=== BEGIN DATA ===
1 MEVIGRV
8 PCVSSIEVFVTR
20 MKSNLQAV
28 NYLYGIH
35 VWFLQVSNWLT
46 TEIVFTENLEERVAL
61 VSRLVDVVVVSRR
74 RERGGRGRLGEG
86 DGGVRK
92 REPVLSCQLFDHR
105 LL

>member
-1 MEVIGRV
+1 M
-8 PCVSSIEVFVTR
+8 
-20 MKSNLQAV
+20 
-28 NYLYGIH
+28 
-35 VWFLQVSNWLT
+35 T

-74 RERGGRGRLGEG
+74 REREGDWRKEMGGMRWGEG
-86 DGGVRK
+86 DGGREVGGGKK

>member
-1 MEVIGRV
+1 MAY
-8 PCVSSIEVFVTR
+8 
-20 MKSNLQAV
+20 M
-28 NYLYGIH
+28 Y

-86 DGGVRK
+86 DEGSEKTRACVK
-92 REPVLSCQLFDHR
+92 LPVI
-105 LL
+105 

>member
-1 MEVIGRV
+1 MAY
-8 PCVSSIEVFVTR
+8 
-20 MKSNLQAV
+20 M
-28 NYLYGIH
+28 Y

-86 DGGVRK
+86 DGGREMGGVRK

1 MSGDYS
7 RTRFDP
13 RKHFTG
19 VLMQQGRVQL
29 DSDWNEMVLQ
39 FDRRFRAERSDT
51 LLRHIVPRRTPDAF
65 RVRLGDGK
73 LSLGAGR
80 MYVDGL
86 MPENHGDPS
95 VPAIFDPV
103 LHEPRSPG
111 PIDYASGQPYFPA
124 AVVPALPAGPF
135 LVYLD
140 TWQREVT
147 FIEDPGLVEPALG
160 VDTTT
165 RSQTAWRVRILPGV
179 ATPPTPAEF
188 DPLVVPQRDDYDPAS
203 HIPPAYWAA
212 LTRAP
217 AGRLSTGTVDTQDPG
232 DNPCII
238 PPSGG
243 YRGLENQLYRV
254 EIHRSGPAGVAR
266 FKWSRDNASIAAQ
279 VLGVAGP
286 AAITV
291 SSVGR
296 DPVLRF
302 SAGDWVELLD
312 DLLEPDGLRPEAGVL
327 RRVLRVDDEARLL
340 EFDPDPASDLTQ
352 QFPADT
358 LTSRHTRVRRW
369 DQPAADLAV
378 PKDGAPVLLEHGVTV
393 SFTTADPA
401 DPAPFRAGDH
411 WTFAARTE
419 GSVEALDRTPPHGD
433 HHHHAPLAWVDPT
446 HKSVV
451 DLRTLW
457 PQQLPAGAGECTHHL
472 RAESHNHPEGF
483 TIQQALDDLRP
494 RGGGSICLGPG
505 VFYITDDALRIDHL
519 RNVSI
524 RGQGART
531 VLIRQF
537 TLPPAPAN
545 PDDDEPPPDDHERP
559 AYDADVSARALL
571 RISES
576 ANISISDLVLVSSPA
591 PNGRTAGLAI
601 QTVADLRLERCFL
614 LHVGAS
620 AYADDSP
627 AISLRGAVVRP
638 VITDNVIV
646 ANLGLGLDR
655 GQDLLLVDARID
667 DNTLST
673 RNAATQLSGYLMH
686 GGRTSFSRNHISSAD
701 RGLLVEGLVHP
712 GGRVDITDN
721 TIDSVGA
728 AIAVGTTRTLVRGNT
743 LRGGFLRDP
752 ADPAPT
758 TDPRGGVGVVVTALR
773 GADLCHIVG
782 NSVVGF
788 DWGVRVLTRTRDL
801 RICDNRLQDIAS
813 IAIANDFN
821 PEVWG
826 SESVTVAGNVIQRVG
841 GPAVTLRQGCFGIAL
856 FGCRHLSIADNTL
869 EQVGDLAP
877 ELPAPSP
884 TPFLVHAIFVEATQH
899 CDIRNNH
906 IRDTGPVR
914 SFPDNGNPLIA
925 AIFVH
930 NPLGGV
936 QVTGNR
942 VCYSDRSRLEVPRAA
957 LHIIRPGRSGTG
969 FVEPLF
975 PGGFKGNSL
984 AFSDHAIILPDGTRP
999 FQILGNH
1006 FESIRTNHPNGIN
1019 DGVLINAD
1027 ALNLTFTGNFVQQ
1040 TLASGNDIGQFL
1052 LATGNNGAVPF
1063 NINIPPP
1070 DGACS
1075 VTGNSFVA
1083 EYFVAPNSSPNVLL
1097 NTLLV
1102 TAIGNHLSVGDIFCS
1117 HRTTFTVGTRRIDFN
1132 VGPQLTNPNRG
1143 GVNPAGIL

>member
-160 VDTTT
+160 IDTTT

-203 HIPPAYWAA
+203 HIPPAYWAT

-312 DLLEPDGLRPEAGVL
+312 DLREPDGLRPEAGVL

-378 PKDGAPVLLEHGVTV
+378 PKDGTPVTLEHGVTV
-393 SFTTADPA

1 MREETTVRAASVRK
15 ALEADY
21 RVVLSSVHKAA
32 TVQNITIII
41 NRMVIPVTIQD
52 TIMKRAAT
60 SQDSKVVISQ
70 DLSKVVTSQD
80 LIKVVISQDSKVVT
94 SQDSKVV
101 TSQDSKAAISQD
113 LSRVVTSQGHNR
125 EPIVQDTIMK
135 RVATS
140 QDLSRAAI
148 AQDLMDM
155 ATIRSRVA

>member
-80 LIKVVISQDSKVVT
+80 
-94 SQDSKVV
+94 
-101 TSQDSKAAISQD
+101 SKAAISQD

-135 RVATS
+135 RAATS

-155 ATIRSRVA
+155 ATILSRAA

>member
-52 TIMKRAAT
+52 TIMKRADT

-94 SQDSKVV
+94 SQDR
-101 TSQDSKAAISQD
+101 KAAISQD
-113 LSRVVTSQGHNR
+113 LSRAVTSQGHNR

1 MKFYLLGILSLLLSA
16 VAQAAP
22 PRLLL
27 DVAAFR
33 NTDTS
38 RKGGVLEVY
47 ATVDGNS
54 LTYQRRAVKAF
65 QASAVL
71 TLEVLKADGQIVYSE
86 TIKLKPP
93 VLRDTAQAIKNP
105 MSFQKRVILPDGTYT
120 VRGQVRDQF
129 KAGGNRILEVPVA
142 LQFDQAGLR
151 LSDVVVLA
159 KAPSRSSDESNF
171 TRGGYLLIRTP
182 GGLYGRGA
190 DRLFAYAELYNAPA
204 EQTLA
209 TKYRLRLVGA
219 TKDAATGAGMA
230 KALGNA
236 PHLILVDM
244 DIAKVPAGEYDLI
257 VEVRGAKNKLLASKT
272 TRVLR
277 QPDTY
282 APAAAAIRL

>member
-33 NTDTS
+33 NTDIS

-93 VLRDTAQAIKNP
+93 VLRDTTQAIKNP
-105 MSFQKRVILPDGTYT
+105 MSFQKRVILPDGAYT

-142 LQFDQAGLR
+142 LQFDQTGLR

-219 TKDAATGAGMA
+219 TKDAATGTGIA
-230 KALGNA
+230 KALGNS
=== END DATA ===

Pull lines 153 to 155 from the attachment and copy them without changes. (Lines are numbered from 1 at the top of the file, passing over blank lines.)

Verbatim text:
969 FVEPLF
975 PGGFKGNSL
984 AFSDHAIILPDGTRP